Albert Einstein gave the definition of insanity as doing the same thing over and over again and expecting different results. Using this definition, the online publishing industry is a tad nuts.
Online publishers often generate new content daily (which is expensive and taxes already overburdened writers), then wonder why revenues are flat. Instead, publishers should harness the power of their content to drive subscriber engagement and generate incremental revenue.
To do this, online publishers need to better understand their audience’s needs and preferences, then plan content that can be delivered in various formats via a mix of channels over time.
If you want to know, just ask. I recently talked to a publisher of a niche industry publication who confided that they were embarking on a free daily e-newsletter and were concerned that the content would upset readers who pay for the print publication. This provided a great opportunity to discuss the publication’s audiences.
I learned that the publication has a segment of older subscribers who only read the print edition and younger subscribers who prefer email. Younger readers, who are newer in their careers, are interested in reading different content than more seasoned subscribers.
Both of these findings are crucial bits of information that help the publisher target audiences based on their reading preferences and lifecycle with the publication.
The only way to really understand what subscribers prefer is to ask them -- and the easiest way to do this is through a customer survey. Surveys can be done online or by phone, but before formulating the questions, talk to a few customers first. From these conversations, you can draft questions that are more targeted and provide more valuable input. Generally, we’ve found that online surveys are more successful at generating responses and cost less than phone surveys.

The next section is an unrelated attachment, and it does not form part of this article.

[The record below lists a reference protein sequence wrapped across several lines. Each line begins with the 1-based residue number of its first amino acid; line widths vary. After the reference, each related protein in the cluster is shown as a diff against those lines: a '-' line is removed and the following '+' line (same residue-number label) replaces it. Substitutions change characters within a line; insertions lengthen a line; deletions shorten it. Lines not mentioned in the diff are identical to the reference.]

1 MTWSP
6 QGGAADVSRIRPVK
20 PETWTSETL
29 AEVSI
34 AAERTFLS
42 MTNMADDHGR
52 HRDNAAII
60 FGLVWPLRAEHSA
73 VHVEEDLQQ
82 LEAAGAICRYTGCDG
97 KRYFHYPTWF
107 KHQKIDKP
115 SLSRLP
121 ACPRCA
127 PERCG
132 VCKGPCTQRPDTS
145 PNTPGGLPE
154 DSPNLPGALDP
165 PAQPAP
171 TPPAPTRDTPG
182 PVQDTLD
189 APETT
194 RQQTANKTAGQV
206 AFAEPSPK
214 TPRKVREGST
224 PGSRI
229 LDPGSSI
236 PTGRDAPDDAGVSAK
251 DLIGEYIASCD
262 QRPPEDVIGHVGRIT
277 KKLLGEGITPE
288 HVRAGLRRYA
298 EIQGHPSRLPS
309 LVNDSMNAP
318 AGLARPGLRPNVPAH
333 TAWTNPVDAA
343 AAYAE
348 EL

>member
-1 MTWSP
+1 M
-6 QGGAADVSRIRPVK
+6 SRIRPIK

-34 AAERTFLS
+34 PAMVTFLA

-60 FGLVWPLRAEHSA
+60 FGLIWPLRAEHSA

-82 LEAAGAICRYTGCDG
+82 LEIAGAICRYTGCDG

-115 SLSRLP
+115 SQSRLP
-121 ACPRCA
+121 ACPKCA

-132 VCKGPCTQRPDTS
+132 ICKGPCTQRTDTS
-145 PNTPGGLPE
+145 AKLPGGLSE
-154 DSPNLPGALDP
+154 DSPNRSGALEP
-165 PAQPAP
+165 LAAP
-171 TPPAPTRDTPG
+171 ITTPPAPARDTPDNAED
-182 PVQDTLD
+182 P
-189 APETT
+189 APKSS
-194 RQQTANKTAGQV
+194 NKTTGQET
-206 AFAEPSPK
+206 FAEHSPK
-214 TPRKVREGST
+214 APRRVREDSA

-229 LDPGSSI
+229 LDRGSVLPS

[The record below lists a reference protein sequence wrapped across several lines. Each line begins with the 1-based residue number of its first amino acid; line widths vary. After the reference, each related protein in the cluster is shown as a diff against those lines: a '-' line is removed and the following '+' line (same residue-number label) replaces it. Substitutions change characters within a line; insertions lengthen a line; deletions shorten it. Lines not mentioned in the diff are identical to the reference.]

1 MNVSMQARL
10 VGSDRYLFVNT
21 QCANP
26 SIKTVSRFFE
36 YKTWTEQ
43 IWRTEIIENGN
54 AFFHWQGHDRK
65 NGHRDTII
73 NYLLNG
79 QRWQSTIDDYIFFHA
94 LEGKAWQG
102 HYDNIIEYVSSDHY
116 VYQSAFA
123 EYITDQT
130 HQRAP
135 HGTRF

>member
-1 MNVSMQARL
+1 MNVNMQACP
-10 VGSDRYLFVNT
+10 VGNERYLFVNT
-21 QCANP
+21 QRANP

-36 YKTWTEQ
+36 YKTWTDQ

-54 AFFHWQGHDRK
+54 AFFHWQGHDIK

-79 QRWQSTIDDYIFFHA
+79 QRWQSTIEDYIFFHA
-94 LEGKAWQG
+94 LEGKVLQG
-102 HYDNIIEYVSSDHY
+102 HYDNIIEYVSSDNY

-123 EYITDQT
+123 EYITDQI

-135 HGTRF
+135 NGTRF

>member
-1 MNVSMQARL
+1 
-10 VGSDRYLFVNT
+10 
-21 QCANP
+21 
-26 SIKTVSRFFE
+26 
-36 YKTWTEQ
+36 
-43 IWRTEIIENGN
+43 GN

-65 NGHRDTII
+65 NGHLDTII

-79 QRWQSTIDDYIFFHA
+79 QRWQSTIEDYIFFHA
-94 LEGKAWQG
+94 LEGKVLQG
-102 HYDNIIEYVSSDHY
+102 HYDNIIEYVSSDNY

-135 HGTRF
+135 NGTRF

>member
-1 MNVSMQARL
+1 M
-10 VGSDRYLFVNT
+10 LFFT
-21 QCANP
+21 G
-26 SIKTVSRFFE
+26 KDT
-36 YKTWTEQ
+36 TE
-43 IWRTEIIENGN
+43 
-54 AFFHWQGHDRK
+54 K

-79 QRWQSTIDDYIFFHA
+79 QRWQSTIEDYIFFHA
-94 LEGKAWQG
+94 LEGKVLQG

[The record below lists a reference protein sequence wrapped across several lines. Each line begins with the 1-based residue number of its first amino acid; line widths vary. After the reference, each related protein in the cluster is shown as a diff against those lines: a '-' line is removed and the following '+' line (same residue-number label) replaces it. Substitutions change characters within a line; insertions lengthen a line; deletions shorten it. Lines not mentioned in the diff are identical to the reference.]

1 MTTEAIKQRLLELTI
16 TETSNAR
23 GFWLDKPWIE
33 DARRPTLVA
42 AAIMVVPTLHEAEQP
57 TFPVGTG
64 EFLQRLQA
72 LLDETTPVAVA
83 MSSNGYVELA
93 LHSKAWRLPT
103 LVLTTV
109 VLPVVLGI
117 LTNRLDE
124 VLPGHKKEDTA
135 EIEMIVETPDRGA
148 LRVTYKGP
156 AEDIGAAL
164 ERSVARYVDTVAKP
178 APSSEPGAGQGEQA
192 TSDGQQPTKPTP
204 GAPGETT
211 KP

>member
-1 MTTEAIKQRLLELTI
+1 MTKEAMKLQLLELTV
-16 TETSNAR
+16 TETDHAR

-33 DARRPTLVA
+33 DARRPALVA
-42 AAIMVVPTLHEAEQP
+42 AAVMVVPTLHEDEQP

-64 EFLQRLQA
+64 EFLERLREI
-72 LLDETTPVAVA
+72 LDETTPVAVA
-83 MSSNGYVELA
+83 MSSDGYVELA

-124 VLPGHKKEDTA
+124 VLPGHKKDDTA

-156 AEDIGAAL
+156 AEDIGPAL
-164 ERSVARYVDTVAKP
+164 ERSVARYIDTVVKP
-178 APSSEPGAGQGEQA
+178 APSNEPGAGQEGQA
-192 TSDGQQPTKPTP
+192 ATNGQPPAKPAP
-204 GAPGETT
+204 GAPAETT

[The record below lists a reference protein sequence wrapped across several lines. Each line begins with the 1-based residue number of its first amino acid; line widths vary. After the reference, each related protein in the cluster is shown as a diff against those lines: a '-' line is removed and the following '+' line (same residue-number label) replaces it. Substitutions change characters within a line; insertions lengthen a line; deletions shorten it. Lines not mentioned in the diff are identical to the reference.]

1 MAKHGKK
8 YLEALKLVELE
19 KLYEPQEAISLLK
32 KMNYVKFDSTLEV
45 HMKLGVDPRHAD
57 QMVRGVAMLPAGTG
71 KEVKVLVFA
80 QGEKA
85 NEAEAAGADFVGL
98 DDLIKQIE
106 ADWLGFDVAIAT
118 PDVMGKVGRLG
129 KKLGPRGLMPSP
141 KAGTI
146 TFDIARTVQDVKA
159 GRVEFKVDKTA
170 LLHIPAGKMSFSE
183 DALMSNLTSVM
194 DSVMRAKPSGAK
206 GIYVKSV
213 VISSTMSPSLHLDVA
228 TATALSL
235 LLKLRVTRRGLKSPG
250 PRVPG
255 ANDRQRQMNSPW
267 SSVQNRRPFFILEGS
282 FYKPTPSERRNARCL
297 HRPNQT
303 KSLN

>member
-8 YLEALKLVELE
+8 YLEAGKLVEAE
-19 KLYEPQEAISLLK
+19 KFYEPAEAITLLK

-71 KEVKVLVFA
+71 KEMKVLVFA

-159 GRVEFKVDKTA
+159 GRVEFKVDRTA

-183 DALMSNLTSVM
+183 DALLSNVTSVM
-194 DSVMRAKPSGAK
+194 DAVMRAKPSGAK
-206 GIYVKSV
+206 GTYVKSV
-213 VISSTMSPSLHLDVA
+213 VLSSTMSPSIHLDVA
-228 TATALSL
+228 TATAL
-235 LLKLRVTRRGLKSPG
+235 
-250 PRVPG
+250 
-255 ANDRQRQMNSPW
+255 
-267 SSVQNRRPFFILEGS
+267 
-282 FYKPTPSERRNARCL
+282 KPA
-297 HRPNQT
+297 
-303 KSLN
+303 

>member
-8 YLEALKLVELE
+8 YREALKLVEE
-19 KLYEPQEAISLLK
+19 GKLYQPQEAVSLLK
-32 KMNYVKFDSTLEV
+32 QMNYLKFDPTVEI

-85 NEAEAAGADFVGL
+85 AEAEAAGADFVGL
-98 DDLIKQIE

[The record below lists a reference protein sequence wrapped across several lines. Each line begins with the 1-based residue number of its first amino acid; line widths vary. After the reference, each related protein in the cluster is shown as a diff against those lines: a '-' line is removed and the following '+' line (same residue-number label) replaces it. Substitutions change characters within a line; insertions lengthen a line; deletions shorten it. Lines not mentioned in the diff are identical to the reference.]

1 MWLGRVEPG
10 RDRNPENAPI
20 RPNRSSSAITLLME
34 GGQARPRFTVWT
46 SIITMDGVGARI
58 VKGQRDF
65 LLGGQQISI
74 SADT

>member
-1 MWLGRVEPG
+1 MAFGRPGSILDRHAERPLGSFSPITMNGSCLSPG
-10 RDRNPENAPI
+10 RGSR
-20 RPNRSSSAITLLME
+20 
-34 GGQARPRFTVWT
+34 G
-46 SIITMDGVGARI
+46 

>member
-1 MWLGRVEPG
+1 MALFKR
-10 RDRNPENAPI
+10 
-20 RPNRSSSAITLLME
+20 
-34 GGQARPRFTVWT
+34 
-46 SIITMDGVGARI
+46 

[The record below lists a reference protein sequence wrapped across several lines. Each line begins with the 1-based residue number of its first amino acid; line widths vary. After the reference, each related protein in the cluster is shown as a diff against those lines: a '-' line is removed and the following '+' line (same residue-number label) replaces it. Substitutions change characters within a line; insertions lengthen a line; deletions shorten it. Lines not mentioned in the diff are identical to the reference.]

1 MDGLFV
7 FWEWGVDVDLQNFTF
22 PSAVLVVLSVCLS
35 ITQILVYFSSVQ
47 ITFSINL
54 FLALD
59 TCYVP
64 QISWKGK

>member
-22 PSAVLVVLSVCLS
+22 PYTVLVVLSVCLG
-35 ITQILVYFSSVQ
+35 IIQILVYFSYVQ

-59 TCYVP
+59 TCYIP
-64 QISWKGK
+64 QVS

Follow the data. Once publishers have a good understanding of their subscribers, they can begin to sketch out the formats and delivery channels that will engage their readers. These can include various channels (social media, email, print) and formats (webinars, e-books, white papers), to name a few.
Then the fun begins -- and by “fun,” I mean “planning.”
Planning is fun because this is how publishers can really drive reader engagement and grow revenues without hiring more staff or stretching current resources.
Start by looking at articles you’ve already written and see how they can be categorized together and made into something new. The possibilities are endless. For example:
• Publishers who regularly cover technology advancements in their industry can go back through the past six months of articles and create content that reviews the biggest technology trends of the year.
• Go through articles to pull out industry best practices and develop a compilation.
• Articles that are part of a series can be combined and turned into new content.
Once you identify content opportunities, consider the format and channel that best reaches each segment of your audience. For example, the publisher I mentioned above can easily create compilations of industry trends and offer them via an email series to younger subscribers and as a special pull out section of the print publication for traditional readers. Both can be underwritten by an advertiser.
Going forward, plan content with an eye toward how it can be rolled up or divided into a different format. It might be easier to work backward. For example, if you know that you want to produce a webinar and e-book quarterly, decide on the topic and then plan editorial that will support the topic. Look for ways to integrate the promotions of content and advertisers to underwrite or sponsor each of the formats.
By getting to know your customers and planning reusable content, you’ll find that both your readers and your advertisers are much more invested in your publication. Your writers and your bottom line will thank you
Some great points, Frank. One thing to add, regarding the part about publishing the free daily newsletter vs. the paid content. The trick to that is to use the free daily as a means to promote "see the full story" on the paid content.
By doing it that way, those who want the free content gain the constant reminder about the publication or entity they subscribe to. Those who pay for the actual content know they are getting what they pay for, whereas others are not.